Dallas Cowboys didn’t add a developmental QB: Deal or no big deal?

(Photo by Richard Rodriguez/Getty Images)
(Photo by Richard Rodriguez/Getty Images) /

Teams like the Dallas Cowboys want to be well-insulated at the QB position. The most impactful position in professional sports (with the possible exception of a goaltender) deserves the most attention. NFL head coaching ranks are dominated with former QB coaches for a reason: QB can make all the difference.

Dallas Cowboys head coach Mike McCarthy is a former QB coach. He’s overseen the development of at least two Hall of Famers and half a dozen other viable players in the background. When the Dallas Cowboys stated their desire to add another young arm to stable of passers this spring, they did so McCarthy in mind.

Ask any quarterback guru and they’ll tell you, they want a young player they can mold. Obviously a franchise starter is their top request. And a stable veteran backing them up is another request. But nothing gets the blood flowing for these coaches quite like a moldable ball of clay.

Is it a problem the Dallas Cowboys didn’t draft a developmental QB prospect this year?

The last time the Dallas Cowboys really developed a QB was in 2016 when they drafted a guy named Dak Prescott in the fourth round. Their long-time starter was aged and injury-prone and depth was seemingly required to survive as a franchise.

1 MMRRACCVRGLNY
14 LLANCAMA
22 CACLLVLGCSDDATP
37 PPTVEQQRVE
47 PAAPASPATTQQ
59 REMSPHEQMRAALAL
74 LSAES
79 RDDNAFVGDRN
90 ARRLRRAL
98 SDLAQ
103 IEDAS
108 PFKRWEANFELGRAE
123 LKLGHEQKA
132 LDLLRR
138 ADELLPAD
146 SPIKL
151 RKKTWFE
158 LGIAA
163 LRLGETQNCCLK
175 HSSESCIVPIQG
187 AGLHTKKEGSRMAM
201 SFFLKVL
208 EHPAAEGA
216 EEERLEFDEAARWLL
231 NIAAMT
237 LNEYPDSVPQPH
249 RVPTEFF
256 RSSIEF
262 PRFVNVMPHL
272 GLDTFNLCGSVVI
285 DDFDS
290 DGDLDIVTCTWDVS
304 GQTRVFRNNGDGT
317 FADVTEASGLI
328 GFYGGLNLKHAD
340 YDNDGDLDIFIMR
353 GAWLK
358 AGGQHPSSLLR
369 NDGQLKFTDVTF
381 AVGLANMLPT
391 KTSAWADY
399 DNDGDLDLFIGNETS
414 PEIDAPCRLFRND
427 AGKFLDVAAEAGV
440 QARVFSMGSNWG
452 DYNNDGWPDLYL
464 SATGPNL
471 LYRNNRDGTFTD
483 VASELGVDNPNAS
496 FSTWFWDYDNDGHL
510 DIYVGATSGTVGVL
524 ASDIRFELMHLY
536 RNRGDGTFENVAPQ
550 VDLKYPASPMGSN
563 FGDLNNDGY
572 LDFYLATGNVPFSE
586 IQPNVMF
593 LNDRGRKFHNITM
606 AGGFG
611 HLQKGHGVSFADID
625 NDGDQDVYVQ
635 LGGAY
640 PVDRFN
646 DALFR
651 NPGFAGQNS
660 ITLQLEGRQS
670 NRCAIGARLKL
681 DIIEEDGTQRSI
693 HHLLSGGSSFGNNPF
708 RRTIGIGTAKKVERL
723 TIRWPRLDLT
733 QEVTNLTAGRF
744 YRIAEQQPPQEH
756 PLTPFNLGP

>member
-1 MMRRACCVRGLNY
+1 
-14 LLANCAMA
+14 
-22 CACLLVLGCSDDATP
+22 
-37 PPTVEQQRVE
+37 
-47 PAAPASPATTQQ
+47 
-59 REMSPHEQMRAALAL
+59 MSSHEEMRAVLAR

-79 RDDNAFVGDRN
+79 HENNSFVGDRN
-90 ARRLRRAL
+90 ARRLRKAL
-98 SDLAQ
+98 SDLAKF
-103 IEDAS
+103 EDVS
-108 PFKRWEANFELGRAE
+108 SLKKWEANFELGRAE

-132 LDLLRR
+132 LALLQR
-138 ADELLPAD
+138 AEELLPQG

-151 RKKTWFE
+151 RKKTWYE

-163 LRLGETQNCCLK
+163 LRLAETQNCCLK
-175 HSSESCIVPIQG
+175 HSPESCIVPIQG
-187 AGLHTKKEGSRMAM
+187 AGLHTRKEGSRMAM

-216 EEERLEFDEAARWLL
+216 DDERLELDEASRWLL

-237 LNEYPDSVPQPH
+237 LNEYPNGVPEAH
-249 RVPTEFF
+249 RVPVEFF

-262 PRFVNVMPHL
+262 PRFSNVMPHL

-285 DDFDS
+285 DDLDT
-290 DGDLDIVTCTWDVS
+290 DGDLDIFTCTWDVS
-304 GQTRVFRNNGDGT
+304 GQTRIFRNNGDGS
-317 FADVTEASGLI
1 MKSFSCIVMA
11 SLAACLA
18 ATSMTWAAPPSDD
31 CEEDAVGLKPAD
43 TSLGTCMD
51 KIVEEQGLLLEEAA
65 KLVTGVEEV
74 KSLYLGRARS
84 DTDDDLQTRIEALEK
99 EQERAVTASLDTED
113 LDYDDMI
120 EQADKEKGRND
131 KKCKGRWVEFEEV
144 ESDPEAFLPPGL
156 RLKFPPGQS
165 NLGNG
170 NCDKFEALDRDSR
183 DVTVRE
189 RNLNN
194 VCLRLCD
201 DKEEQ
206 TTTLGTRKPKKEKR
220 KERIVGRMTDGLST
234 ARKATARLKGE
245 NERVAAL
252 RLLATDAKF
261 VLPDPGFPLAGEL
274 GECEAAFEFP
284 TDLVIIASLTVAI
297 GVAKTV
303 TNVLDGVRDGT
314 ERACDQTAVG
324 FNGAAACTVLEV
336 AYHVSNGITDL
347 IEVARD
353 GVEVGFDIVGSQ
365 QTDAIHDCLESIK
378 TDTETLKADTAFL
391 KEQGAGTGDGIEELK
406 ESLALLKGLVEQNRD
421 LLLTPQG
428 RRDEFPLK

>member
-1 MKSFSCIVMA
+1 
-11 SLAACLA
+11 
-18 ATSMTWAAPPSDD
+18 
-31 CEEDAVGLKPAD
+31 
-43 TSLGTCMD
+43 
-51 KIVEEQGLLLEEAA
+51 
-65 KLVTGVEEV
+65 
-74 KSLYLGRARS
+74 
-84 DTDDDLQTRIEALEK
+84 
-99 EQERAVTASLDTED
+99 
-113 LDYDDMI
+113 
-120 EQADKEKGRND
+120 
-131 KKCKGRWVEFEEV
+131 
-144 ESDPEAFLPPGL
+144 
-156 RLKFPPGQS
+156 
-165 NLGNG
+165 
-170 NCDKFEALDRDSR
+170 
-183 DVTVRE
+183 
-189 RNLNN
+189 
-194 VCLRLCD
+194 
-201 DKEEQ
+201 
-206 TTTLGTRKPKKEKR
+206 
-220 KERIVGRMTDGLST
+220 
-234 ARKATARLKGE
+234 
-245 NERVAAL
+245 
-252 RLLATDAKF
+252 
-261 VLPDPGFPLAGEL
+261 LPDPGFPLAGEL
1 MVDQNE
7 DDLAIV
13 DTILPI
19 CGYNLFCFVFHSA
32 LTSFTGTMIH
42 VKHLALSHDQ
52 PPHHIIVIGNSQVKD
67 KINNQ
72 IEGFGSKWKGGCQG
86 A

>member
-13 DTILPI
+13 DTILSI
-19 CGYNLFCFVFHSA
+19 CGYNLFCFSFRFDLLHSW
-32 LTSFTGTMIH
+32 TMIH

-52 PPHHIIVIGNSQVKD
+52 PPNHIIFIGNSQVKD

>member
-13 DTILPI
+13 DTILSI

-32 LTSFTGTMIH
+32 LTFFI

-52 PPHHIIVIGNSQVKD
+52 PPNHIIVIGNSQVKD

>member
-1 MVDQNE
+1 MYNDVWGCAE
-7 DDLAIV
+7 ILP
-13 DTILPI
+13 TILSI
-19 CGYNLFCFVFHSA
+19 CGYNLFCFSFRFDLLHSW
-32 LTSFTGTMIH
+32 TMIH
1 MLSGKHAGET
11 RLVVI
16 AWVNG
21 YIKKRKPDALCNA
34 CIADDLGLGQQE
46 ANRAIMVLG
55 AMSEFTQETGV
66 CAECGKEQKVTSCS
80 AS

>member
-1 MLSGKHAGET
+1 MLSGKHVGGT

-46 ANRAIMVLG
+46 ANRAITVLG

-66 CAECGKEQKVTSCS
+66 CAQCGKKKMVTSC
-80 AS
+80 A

Even still, Prescott started as QB4 on the depth chart and didn’t look particularly sharp in his preseason rookie practices. Only after a series of injuries above him on the depth chart did his career start to take shape.

But that was then and this is now.

Even though Prescott has suffered fairly impactful injuries in each of the last three seasons, he’s in his physical prime and not considered injury-prone (yet). The Dallas Cowboys defense is better than it ever was in those years as well. Dan Quinn’s unit is a group a QB can lean on. Dallas saw that first hand when Cooper Rush took the helm early last season.

Unlike throughout the Tony Romo era, the Cowboys don’t need their QB to win the game. They are good enough to win by the strength of their defense.

Of course Mike McCarthy want to develop a QB. It’s in McCarthy’s bones to develop passers. It’s just not overly important.

Rush is back for another two year (possibly more). Prescott is back and under contract for two more years (probably more). Will Grier, a former Day 2 draft pick, is sitting in the background too. He hasn’t had much time to shown his development so maybe he’s the developmental prospect McCarthy wants/needs.

The Dallas Cowboys aren’t trying to survive an injury to Dak. That’s what Rush is for. They aren’t trying to find a replacement for Dak. There are zero plans to move on from him (given the structure of his contract, they almost HAVE TO re-sign him). Because of this, developing a young QB to eventually replace Prescott simply doesn’t fit the timeline.

In some cases, a developmental QB3 is a necessity. Age, depth, and overall roster might demand it. On the Cowboys, none of those things are issues.

Is it panic time for the kicker position in Dallas. dark. Next

Would McCarthy like to have a young QB3 to play with? Sure, all QB gurus would. But it’s not a need at this point in time. In the grand scheme of things, it’s no big deal.